The Scott MTB Comp BOA Shoe ($110) aptly proved to be comfy and tough — even at a lower price point. If you’re hitting the trails every day, this pair is a great choice for crawling and pounding the roots, rocks, and dirt.

The shoe is super comfortable with no break-in period needed — the tradeoff being this design is less stiff and transfers a bit less power to each pedal stroke. Our testers found the shoes were cozy for hike-a-bike segments and dumped heat well through the plastic mesh upper.

  • Weight (per pair): 718 g (size 42)
  • Closure: BOA and Velcro strap
  • Cleat Compatibility: 2-bolt
  • Hard-to-beat price
  • Excellent comfort
  • Single BOA system lacks fine-tuning, which might not cut it for narrow feet
  • Sole is not very stiff

Check Men’s Price at Scott SportsCheck Women’s Price at Backcountry

Best Race Shoe: Specialized S-Works Recon Mountain Bike Shoe

specialized s-works recon mountain bike shoe
(Photo/Kurt Barclay)

For competitive riders, the Specialized S-Works Recon Mountain Bike Shoe ($425) is fully constructed with high-end, extremely lightweight materials that take a beating without weighing you down. Despite being featherlight, the overall build is super stiff and durable.

Hats off to the space-grade Dyneema mesh and TPU upper completely devoid of stretch! The integrated carbon plate is the stiffest one the brand produces. Plus, the shoe is well-ventilated for those heat-building climbs.

“This shoe is very responsive, stiff, and light. I felt completely connected with the bike and the pedals while wearing these shoes. It’s exactly the power transfer I’d expect from a shoe of this caliber plus a quality fit and attention to detail in the design. The shoe is well-made and didn’t show any signs of weakening throughout hundreds of miles of test rides,” reported one of our riders who tackled miles in this pair.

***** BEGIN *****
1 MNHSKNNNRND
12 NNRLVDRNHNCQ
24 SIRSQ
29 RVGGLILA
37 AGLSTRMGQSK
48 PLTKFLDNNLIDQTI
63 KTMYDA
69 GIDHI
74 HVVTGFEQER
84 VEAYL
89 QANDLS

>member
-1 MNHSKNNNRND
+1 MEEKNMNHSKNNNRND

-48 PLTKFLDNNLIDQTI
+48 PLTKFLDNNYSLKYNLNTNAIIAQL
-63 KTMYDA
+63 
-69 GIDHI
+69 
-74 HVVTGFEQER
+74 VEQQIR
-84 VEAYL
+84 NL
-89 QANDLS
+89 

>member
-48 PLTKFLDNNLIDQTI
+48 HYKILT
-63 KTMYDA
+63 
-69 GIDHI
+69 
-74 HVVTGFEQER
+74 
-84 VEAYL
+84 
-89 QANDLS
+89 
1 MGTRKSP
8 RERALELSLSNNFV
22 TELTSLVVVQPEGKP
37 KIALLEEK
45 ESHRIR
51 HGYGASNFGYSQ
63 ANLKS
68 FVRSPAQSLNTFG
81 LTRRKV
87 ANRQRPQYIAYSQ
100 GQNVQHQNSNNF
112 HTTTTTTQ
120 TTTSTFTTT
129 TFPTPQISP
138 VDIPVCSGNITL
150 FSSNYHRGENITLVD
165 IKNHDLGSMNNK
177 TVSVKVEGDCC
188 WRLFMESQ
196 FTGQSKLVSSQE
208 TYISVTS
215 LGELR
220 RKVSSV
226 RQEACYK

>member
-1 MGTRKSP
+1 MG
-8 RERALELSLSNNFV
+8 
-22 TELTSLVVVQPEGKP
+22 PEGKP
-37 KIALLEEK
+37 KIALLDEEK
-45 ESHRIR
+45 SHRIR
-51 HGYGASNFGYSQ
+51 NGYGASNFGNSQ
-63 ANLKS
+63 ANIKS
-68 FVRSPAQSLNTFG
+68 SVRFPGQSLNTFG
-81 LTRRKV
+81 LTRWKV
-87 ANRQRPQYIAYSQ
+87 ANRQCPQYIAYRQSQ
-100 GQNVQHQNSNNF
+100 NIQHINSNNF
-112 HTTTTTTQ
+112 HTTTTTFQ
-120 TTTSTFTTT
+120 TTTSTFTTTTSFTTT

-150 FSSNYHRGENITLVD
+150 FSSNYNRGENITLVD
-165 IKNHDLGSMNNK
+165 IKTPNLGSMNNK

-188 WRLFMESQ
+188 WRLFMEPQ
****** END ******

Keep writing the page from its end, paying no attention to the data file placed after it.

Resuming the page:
Riders and bikepackers with comfort, hikability, or coffee shop stops as the top priorities — this pair won’t be your first choice.

  • Weight (per pair): 540 g (size 42)
  • Closure: Dual-zone BOA plus Velcro strap
  • Cleat Compatibility: 2-bolt
  • Pure hard-charging race and ride shoe
  • The shoe breaks in after use
  • Not comfortable out of the box
  • Discomfort while hiking and walking in shoe
  • Pricier option

Check Price at BackcountryCheck Price at Jenson USA

Best for Flat Pedals: Five Ten Freerider MTB Bike Shoes — Men’s & Women’s

five ten freerider mtb bike shoes

This top-selling flat design ($100) continues to be a bar-setter for flat pedals. Loads of mountain bikers prefer to ride unattached to their pedals, and this is a great choice for the style.

The outsole is made with tried-and-true Stealth rubber, enabling high-friction grip, which is key on trails with segments of boulder fields or rocky, steep terrain with hike-a-bikes.

The tread features a polka-dot style design that aids the outsole’s solid grip on speedy descents. To relinquish heat, the shoe’s upper has sections of mesh coupled with leather for long-lasting durability. And the footbed is made of compressed foam.

Overall, if you find yourself exploring the high mountains or rocky desert terrain — and arm-hauling your bike a bunch — this comfortable, well-cushioned shoe will let you focus on the journey. Then you can stroll into a restaurant patio with your crew.

  • Weight (per pair): 783 g (size 43)
  • Closure: Laces
  • Cleat Compatibility: Flat sole for platform pedals
  • High-traction Stealth rubber outsole
  • Excellent flat-pedal option
  • Lower price tag
  • Very hikable
  • Laces provide a huge amount of adjustment
  • Not as streamlined as other pairs
  • Laces require a bit more time to adjust than a dial closure
  • Tread isn’t the most aggressive

Check Men’s Price at REICheck Women’s Price at REI

Best for Cross-Country: Giro Empire VR90 Shoe — Men’s & Women’s

giro empire vr90 shoe
(Photo/Kurt Barclay)